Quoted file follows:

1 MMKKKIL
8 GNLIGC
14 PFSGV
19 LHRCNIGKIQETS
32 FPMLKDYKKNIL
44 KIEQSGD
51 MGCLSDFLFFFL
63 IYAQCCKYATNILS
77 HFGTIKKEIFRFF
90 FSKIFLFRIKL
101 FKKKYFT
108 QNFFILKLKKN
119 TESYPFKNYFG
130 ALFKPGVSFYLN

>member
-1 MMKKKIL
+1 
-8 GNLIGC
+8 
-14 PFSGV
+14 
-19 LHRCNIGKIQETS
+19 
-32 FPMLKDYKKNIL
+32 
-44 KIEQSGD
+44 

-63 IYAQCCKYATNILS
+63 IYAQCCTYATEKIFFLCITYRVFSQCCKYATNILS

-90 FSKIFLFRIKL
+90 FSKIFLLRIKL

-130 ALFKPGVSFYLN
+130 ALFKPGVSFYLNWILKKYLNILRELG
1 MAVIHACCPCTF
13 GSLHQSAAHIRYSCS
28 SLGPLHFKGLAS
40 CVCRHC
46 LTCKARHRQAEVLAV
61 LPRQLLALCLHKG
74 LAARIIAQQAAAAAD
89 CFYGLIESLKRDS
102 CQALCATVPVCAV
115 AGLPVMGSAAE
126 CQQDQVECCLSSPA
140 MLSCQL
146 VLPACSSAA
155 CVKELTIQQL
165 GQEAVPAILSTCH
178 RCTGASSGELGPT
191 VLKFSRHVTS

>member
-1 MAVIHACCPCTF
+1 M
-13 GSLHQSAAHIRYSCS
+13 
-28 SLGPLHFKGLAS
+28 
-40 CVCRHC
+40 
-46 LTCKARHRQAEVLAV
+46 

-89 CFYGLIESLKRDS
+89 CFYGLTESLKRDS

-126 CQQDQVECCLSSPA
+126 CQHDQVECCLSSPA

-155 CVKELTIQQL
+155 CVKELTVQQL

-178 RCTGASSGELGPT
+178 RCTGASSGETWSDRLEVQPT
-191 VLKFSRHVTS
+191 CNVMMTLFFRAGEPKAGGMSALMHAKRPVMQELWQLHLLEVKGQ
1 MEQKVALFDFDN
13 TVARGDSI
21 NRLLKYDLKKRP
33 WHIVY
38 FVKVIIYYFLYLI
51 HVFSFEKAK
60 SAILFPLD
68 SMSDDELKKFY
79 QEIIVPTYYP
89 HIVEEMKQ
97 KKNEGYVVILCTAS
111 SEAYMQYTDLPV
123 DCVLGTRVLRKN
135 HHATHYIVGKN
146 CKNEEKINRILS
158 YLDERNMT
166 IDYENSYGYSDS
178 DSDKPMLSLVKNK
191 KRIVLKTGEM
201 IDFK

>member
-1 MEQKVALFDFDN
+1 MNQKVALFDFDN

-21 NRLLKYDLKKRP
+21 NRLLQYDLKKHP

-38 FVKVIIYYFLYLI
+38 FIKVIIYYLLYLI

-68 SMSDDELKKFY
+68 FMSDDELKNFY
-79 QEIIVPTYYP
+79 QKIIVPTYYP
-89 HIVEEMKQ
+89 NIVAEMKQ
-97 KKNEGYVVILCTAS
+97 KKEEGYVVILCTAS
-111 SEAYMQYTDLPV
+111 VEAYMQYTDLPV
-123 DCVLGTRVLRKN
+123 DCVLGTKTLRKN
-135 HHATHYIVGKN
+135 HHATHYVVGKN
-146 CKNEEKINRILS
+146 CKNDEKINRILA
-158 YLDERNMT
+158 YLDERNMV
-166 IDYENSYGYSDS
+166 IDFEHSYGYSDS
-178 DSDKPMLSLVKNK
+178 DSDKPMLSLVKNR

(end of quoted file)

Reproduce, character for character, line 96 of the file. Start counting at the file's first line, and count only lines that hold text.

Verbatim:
+21 NRLLQYDLKKHP